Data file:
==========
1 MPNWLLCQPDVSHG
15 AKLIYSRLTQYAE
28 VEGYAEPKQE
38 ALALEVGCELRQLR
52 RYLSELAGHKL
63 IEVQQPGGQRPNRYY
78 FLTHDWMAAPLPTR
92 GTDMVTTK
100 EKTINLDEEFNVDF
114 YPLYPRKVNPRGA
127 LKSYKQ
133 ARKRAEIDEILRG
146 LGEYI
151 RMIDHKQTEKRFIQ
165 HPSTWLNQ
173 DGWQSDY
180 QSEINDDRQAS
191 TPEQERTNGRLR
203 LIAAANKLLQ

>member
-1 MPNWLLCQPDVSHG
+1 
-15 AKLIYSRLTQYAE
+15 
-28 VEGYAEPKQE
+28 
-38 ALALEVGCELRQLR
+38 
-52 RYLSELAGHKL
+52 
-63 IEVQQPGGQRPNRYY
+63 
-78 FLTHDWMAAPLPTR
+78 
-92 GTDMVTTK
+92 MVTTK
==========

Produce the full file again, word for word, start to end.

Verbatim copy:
1 MPNWLLCQPDVSHG
15 AKLIYSRLTQYAE
28 VEGYAEPKQE
38 ALALEVGCELRQLR
52 RYLSELAGHKL
63 IEVQQPGGQRPNRYY
78 FLTHDWMAAPLPTR
92 GTDMVTTK
100 EKTINLDEEFNVDF
114 YPLYPRKVNPRGA
127 LKSYKQ
133 ARKRAEIDEILRG
146 LGEYI
151 RMIDHKQTEKRFIQ
165 HPSTWLNQ
173 DGWQSDY
180 QSEINDDRQAS
191 TPEQERTNGRLR
203 LIAAANKLLQ

>member
-1 MPNWLLCQPDVSHG
+1 
-15 AKLIYSRLTQYAE
+15 
-28 VEGYAEPKQE
+28 
-38 ALALEVGCELRQLR
+38 
-52 RYLSELAGHKL
+52 
-63 IEVQQPGGQRPNRYY
+63 
-78 FLTHDWMAAPLPTR
+78 
-92 GTDMVTTK
+92 MVTTK